Montana Becomes The First State to Ban TikTok


Montana has officially become the first state to completely ban Chinese-owned video app TikTok in the U.S.

On Wednesday, Republican Governor Greg Gianforte signed in a bill to ban TikTok from operating in the state to protect residents from alleged intelligence gathering by China.

“To protect Montanans’ personal and private data from the Chinese Communist Party, I have banned TikTok in Montana,” Governor Gianforte writes on Twitter.

Montana will make it unlawful for the Google Play store and Apple App store to offer TikTok within the state and will be subjected to fines of up to $10,000 a day for violations. However, the state will not impose any penalties on individuals using the app.

Legal Challenges

The ban is to take effect on January 1, 2024. It is expected that TikTok will challenge Montana’s bill in federal court. Groups such as American Civil Liberties Union have also called the ban unconstitutional.

“Governor Gianforte has signed a bill that infringes on the First Amendment rights of the people of Montana by unlawfully banning TikTok, a platform that empowers hundreds of thousands of people across the state,” TikTok spokesperson Brooke Oberwetter says in a statement.

“We want to reassure Montanans that they can continue using TikTok to express themselves, earn a living, and find community as we continue working to defend the rights of our users inside and outside of Montana.”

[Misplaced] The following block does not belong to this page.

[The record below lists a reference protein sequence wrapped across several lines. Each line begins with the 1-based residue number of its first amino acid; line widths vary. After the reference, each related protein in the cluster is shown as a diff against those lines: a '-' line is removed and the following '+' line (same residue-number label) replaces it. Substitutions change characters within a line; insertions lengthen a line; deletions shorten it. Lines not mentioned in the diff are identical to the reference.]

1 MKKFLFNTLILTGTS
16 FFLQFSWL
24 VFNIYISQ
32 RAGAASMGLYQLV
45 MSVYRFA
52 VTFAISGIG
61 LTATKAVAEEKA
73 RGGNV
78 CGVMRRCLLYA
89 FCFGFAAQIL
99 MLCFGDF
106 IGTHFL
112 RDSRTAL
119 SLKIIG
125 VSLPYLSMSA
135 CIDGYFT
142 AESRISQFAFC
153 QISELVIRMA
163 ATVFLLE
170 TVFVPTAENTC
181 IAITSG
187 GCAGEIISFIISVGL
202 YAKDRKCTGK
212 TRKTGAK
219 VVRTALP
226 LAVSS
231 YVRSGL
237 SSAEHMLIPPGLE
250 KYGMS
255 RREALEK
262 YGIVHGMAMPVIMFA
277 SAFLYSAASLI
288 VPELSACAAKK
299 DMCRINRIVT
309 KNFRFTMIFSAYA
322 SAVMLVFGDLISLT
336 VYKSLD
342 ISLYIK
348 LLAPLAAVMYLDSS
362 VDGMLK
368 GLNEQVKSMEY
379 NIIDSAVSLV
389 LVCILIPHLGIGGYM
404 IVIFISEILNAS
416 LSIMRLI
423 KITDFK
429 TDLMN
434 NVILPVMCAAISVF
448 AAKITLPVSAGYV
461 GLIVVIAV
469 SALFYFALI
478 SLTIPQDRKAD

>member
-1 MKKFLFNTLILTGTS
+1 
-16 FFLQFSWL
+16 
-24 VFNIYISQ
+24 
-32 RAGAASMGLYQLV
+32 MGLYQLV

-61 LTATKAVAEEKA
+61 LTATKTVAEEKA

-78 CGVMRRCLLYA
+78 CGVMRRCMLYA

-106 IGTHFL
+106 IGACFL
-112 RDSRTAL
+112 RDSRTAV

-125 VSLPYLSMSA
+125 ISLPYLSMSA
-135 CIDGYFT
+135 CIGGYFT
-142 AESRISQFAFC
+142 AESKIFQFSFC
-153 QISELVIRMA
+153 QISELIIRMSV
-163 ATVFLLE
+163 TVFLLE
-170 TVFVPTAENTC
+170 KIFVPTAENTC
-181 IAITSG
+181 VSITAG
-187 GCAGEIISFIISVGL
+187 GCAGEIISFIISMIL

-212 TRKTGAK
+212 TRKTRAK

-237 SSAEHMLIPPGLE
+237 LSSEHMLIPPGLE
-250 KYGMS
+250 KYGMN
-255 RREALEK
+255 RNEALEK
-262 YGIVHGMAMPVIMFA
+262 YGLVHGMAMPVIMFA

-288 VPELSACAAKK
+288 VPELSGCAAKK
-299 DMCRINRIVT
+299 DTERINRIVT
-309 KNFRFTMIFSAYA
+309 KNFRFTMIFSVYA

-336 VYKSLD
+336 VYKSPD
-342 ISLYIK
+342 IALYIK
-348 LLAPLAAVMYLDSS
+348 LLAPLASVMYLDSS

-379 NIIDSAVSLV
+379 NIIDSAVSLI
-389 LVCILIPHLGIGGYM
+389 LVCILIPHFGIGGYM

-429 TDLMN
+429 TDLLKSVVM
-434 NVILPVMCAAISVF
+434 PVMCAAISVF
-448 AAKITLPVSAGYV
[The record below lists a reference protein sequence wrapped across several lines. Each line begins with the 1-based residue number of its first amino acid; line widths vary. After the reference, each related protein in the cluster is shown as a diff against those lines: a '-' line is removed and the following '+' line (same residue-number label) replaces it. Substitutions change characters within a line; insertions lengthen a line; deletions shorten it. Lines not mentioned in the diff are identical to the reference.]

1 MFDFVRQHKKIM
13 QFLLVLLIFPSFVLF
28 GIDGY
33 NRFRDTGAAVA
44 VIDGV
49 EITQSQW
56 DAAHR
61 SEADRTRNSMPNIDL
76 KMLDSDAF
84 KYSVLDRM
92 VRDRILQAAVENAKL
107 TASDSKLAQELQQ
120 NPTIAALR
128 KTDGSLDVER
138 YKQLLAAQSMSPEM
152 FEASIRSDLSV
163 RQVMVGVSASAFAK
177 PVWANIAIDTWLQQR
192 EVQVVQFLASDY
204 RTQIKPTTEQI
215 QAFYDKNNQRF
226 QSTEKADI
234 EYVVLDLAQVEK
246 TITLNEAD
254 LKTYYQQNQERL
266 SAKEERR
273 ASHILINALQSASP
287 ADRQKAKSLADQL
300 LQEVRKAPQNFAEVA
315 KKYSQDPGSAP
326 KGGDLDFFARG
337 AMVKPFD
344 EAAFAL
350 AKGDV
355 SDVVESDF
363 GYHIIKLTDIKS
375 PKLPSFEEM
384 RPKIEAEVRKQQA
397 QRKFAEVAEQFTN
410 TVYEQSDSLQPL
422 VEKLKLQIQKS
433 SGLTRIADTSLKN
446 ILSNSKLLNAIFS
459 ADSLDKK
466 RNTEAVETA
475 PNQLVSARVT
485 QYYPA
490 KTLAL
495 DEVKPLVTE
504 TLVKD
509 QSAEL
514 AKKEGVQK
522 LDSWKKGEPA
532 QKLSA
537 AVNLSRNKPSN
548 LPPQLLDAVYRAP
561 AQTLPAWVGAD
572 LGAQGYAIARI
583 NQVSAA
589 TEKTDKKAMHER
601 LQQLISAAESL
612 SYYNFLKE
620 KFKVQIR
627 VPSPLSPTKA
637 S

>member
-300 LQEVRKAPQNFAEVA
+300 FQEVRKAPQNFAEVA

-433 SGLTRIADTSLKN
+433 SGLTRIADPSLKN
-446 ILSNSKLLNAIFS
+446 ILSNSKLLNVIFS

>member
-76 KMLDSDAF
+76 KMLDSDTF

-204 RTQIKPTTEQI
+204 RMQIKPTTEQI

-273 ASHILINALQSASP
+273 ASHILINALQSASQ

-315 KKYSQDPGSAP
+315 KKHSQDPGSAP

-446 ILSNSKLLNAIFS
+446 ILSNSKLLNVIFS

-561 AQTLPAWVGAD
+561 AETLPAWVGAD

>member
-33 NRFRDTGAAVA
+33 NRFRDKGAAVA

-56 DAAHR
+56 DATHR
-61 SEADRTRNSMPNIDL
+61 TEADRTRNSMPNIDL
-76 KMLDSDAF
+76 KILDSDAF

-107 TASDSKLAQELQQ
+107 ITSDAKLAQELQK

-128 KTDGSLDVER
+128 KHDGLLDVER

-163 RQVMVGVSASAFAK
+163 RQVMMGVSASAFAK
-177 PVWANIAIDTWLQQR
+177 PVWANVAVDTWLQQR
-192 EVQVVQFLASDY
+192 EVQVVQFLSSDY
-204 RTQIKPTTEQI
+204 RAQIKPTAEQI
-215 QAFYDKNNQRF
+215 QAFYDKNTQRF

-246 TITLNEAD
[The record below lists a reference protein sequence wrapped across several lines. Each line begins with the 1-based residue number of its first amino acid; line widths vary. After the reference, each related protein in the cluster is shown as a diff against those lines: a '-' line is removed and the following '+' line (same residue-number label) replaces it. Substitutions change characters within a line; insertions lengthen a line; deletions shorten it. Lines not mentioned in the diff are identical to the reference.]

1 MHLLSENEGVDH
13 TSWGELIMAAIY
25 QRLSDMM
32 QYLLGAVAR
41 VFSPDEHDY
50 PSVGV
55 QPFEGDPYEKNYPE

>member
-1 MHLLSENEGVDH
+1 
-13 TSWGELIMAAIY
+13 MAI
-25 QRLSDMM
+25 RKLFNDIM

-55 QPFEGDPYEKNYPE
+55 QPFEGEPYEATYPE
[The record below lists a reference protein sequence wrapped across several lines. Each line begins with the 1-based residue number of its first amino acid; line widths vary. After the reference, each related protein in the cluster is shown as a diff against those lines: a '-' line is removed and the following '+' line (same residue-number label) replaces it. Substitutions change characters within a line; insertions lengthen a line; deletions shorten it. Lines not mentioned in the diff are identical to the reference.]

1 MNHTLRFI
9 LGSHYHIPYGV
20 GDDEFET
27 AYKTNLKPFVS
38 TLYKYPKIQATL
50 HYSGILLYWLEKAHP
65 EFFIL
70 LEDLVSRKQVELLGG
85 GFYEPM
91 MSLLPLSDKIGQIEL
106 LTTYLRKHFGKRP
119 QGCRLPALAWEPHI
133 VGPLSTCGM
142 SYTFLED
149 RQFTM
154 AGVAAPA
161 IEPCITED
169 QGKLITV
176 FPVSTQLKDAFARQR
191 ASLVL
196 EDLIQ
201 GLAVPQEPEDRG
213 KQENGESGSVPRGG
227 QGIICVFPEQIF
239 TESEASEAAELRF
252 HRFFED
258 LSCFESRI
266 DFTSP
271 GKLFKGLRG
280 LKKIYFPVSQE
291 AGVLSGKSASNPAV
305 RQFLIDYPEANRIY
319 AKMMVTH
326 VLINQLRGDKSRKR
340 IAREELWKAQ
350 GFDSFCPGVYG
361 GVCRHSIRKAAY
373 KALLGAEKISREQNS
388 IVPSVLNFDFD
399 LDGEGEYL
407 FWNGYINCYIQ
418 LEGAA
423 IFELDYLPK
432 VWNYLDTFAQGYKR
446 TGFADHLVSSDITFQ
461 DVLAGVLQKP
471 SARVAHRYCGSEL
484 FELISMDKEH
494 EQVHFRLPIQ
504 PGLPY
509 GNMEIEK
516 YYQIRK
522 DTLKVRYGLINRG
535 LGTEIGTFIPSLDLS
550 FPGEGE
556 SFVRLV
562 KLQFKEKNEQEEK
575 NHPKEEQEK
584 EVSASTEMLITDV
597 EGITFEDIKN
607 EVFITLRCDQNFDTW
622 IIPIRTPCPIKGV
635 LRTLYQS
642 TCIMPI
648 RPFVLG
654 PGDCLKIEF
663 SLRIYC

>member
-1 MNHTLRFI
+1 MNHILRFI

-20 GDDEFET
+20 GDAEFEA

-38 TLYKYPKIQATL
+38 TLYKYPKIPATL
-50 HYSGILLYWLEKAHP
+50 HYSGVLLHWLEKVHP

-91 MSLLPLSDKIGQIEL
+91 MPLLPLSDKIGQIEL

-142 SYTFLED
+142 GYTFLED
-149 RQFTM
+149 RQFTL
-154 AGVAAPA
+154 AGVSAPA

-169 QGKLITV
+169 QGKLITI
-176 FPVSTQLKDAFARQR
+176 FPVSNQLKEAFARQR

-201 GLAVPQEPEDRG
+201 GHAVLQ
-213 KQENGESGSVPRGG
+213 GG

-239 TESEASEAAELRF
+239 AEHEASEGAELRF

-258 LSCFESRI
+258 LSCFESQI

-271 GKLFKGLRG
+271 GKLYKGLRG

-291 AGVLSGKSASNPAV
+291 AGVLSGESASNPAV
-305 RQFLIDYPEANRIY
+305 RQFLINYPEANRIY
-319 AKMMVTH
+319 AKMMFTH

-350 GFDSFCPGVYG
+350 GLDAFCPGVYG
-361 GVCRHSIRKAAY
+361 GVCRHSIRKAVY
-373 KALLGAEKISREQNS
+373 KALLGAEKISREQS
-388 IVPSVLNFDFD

The looming battle over the Montana bill offers an insight into what the U.S. might face nationally if lawmakers attempt a nationwide ban of TikTok — something which has become a real possibility in recent months.

Not Just a TikTok Ban

On Wednesday, Montana governor Gianforte did not just ban TikTok across the state. In a letter shared on Twitter, Gianforte also accused Telegram, WeChat, shopping app Temu, TikTok owner ByteDance’s CapCut video editor, and Lemon8 of being “tied to foreign adversaries.”

Governor Gianforte ordered the use of these apps to also be banned on government devices and all state-owned businesses — with the legislation coming into effect on June 1. Apps already installed on such devices should be “immediately removed.”

Governor Gianforte already blocked TikTok on government devices and public networks in Montana in December, and this new legislation expands the remit to include other apps.

According to The Verge, Gianforte largely seems to be targeting apps with ties to China with the new law, given that ByteDance, Temu owner Pinduoduo, and WeChat owner Tencent are all based in the country.

Telegram is the only anomaly as the app is founded in Russia but is currently headquartered in Dubai. Governor Gianforte’s letter alleges that the Russian government uses the app to “monitor users and obtain personal, sensitive, confidential information.”

Image credits: Header photo licensed via Depositphotos.